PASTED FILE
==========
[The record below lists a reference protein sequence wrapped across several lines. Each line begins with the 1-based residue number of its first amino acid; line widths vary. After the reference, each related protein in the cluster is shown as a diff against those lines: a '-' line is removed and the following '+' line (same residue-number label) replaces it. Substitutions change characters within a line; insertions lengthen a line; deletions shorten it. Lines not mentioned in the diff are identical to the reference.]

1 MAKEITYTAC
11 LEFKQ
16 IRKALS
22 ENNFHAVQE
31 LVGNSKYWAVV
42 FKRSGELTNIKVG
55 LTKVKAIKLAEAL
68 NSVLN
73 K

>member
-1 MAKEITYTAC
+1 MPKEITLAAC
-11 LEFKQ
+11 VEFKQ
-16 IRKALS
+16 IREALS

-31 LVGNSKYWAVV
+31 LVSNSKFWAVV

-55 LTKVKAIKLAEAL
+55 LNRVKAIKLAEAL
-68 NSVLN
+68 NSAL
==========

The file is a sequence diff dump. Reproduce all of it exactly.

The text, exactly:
[The record below lists a reference protein sequence wrapped across several lines. Each line begins with the 1-based residue number of its first amino acid; line widths vary. After the reference, each related protein in the cluster is shown as a diff against those lines: a '-' line is removed and the following '+' line (same residue-number label) replaces it. Substitutions change characters within a line; insertions lengthen a line; deletions shorten it. Lines not mentioned in the diff are identical to the reference.]

1 MAKEITYTAC
11 LEFKQ
16 IRKALS
22 ENNFHAVQE
31 LVGNSKYWAVV
42 FKRSGELTNIKVG
55 LTKVKAIKLAEAL
68 NSVLN
73 K

>member
-1 MAKEITYTAC
+1 MPKEITLAAC
-11 LEFKQ
+11 VEFKQ
-16 IRKALS
+16 IREALS

-31 LVGNSKYWAVV
+31 LVSNSKFWAVV

-55 LTKVKAIKLAEAL
+55 LNRVKAIKLAEAL
-68 NSVLN
+68 NSAL